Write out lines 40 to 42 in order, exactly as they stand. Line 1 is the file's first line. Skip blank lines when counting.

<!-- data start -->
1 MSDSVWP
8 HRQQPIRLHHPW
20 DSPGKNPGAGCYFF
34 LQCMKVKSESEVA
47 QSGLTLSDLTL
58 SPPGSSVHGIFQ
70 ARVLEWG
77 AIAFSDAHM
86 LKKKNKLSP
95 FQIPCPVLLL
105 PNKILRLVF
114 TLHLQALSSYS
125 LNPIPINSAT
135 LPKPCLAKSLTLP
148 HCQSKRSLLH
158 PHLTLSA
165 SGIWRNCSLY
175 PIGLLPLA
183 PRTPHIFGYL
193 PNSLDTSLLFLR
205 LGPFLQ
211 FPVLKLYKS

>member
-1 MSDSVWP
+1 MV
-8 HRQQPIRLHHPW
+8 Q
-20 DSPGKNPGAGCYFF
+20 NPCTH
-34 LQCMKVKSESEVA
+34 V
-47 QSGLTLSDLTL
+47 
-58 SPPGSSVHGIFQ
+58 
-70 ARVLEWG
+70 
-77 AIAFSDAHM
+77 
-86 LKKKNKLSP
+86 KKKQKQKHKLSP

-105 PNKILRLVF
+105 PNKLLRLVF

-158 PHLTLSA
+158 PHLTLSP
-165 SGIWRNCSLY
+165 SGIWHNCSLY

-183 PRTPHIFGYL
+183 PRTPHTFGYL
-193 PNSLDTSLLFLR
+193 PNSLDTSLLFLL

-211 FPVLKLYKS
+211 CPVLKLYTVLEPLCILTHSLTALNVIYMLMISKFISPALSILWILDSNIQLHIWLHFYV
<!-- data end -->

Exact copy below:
-86 LKKKNKLSP
+86 KKKQKQKHKLSP

-105 PNKILRLVF